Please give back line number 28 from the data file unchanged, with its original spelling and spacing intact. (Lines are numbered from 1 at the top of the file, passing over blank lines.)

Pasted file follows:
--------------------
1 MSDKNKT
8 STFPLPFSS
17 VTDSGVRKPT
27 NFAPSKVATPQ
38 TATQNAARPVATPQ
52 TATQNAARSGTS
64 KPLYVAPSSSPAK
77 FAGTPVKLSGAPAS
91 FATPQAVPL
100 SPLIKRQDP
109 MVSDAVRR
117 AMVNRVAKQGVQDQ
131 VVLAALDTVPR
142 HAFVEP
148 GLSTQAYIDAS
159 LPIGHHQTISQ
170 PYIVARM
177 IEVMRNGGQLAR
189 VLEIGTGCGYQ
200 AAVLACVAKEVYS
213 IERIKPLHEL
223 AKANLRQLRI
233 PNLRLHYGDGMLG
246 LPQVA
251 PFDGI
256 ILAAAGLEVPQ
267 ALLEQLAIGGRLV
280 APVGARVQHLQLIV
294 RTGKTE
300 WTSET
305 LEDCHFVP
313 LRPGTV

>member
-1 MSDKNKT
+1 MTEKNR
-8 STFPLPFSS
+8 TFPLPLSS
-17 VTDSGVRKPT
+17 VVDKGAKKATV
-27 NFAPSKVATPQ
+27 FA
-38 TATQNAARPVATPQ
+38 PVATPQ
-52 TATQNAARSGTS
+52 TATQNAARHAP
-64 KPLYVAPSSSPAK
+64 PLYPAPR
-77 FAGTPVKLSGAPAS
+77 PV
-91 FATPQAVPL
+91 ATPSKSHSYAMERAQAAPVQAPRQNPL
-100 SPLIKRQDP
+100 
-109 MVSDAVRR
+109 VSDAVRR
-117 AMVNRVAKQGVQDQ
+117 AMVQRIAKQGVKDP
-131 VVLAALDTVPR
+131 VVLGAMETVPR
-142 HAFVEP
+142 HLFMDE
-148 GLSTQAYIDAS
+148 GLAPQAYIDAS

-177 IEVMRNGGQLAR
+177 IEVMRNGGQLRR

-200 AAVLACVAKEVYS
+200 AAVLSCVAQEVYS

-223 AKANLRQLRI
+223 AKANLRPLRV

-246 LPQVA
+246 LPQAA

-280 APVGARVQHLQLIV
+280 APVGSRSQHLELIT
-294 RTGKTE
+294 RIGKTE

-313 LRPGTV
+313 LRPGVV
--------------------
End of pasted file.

280 APVGARVQHLQLIV